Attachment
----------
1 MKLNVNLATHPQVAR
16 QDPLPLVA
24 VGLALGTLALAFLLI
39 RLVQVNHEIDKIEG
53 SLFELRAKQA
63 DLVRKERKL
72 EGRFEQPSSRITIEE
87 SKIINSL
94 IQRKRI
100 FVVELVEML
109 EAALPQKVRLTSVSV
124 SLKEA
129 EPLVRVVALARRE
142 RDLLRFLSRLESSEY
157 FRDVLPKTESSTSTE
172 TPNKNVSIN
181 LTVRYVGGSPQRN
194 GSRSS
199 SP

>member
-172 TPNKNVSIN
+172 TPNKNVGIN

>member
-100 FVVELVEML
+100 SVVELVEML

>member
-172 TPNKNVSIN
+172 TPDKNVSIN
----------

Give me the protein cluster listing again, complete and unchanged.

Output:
1 MKLNVNLATHPQVAR
16 QDPLPLVA
24 VGLALGTLALAFLLI
39 RLVQVNHEIDKIEG
53 SLFELRAKQA
63 DLVRKERKL
72 EGRFEQPSSRITIEE
87 SKIINSL
94 IQRKRI
100 FVVELVEML
109 EAALPQKVRLTSVSV
124 SLKEA
129 EPLVRVVALARRE
142 RDLLRFLSRLESSEY
157 FRDVLPKTESSTSTE
172 TPNKNVSIN
181 LTVRYVGGSPQRN
194 GSRSS
199 SP

>member
-172 TPNKNVSIN
+172 TPNKNVGIN

>member
-100 FVVELVEML
+100 SVVELVEML

>member
-172 TPNKNVSIN
+172 TPDKNVSIN